The University of Washington softball team, which has competed in five consecutive College World Series, will begin its next journey on Thursday at the NCAA Tournament in Norman, Okla. The Huskies, seeded No. 2, will face Seton Hall at 2:30 p.m.
This is Washington’s eighth straight invitation to the NCAA Tournament – but the Huskies have never played Seton Hall before.
“The thing I like about our region is that we have not seed any of the teams this year and they haven’t seen us,” UW coach Teresa Wilson said. “I would rather face a team we have not played than a team we have seen two or three times, especially since early in the season we weren’t as successful as we might have been.”
Joining Washington in the double-elimination regional is defending national champion Oklahoma, third-seed North Carolina, fourth-seed Massachusetts and sixth-seed Lehigh.
Other Pac-10 schools making the tournament in seeded announced Sunday night are California, Arizona State and Oregon State.
Turning 40 isn’t about to quiet Dennis Rodman.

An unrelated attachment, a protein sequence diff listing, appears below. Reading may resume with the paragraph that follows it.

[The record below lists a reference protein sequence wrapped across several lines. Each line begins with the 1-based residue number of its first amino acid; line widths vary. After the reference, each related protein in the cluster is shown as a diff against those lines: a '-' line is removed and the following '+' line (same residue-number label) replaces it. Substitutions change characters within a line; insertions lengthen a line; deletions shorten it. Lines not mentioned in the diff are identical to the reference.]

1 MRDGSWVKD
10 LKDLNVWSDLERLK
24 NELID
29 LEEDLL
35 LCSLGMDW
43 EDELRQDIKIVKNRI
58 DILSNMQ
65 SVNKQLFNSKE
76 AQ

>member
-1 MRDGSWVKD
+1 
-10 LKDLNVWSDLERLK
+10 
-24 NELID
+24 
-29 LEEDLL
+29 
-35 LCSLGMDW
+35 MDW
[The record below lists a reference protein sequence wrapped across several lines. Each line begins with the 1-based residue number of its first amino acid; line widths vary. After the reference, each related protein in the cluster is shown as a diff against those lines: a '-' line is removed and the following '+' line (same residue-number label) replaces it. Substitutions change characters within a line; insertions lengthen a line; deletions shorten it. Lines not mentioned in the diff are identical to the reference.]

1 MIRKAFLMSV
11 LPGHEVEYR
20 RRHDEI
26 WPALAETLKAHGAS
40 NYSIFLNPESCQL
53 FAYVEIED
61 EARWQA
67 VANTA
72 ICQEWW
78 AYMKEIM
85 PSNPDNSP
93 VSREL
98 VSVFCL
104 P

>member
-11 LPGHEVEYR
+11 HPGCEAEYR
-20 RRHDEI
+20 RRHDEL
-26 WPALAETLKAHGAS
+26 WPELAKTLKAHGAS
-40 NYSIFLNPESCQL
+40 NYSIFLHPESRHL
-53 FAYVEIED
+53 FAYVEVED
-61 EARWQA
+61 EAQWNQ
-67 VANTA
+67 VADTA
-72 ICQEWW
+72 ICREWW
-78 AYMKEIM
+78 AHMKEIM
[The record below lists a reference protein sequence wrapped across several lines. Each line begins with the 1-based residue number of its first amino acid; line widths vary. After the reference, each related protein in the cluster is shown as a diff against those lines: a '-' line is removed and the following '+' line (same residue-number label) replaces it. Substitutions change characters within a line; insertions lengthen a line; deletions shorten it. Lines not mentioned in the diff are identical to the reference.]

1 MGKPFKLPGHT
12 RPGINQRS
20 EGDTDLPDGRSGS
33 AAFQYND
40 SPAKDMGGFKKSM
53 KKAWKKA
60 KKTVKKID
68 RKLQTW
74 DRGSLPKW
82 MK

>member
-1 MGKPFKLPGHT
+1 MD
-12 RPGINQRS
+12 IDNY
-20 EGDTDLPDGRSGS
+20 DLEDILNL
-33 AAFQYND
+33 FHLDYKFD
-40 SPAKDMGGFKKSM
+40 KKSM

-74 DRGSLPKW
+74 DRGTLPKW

Police shut down a birthday bash at the former NBA star’s house in Newport Beach, Calif., over the weekend for what police said was an illegal helicopter landing and a live concert by two rock bands.
The party started about 2:30 p.m. Saturday when Rodman made a dramatic entrance in a helicopter that circled his house several times before landing on the beach, police spokesman Mike McDermott said.
About 300 people came to celebrate Rodman’s 40th birthday, with most of the guests spilling onto the public beach outside his home.
By late afternoon about 30 police officers – some in riot gear – had gathered nearby as Rodman’s lawyers negotiated with the district attorney’s office and Rodman argued with police.
McDermott said Rodman eventually agreed to move the celebration to his nearby restaurant. No arrests were made.
A rock concert on his patio prompted about 50 complaints from irate neighbors, police said. It was the latest in a series of confrontations with neighbors and police since Rodman moved into the beachfront home several years ago.
Previous Rodman gatherings have resulted in more than 70 police visits and more than $3,000 in fines for violating local noise ordinances, according to city records.
Sylvester Morris of the Kansas City Chiefs took care of Mother’s Day and Father’s Day all at once.
The wide receiver is having a house built for his parents, Cynthia and Sylvester Sr.
“My mother and father were always behind me and steered me in the right direction,” Morris said. “I felt the house was the least I could do for all of their hard work.”
Jason Sehorn of the New York Giants took care of Mother’s Day in a different way. He plans to surprise a single mother with a down payment on fully furnished home on Thursday in Newark, N.J.
“The true merit of an athlete is not only what you do on the field but off it,” he said.
Herald staff, news services